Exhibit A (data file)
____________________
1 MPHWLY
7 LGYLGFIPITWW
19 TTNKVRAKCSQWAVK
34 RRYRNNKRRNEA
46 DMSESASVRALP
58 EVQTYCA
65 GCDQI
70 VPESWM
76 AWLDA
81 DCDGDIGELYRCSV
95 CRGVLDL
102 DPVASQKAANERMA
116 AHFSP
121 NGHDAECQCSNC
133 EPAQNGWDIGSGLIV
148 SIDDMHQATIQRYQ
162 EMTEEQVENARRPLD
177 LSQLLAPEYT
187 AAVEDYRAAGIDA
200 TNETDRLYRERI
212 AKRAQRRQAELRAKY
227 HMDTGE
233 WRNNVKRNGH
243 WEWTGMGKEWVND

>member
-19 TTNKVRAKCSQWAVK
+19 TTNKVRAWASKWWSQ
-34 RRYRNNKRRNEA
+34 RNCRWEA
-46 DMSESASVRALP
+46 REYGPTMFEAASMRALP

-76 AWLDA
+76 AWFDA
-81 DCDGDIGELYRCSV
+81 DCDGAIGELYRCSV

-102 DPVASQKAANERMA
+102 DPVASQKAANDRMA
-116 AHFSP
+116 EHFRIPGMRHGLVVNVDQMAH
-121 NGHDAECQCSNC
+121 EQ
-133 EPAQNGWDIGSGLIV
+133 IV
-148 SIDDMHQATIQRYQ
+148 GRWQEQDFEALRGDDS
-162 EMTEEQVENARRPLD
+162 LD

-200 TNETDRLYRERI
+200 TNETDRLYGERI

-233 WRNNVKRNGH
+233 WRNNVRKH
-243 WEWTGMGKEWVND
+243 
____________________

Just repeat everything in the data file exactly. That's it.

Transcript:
1 MPHWLY
7 LGYLGFIPITWW
19 TTNKVRAKCSQWAVK
34 RRYRNNKRRNEA
46 DMSESASVRALP
58 EVQTYCA
65 GCDQI
70 VPESWM
76 AWLDA
81 DCDGDIGELYRCSV
95 CRGVLDL
102 DPVASQKAANERMA
116 AHFSP
121 NGHDAECQCSNC
133 EPAQNGWDIGSGLIV
148 SIDDMHQATIQRYQ
162 EMTEEQVENARRPLD
177 LSQLLAPEYT
187 AAVEDYRAAGIDA
200 TNETDRLYRERI
212 AKRAQRRQAELRAKY
227 HMDTGE
233 WRNNVKRNGH
243 WEWTGMGKEWVND

>member
-19 TTNKVRAKCSQWAVK
+19 TTNKVRAWASKWWSQ
-34 RRYRNNKRRNEA
+34 RNCRWEA
-46 DMSESASVRALP
+46 REYGPTMFEAASMRALP

-76 AWLDA
+76 AWFDA
-81 DCDGDIGELYRCSV
+81 DCDGAIGELYRCSV

-102 DPVASQKAANERMA
+102 DPVASQKAANDRMA
-116 AHFSP
+116 EHFRIPGMRHGLVVNVDQMAH
-121 NGHDAECQCSNC
+121 EQ
-133 EPAQNGWDIGSGLIV
+133 IV
-148 SIDDMHQATIQRYQ
+148 GRWQEQDFEALRGDDS
-162 EMTEEQVENARRPLD
+162 LD

-200 TNETDRLYRERI
+200 TNETDRLYGERI

-233 WRNNVKRNGH
+233 WRNNVRKH
-243 WEWTGMGKEWVND
+243 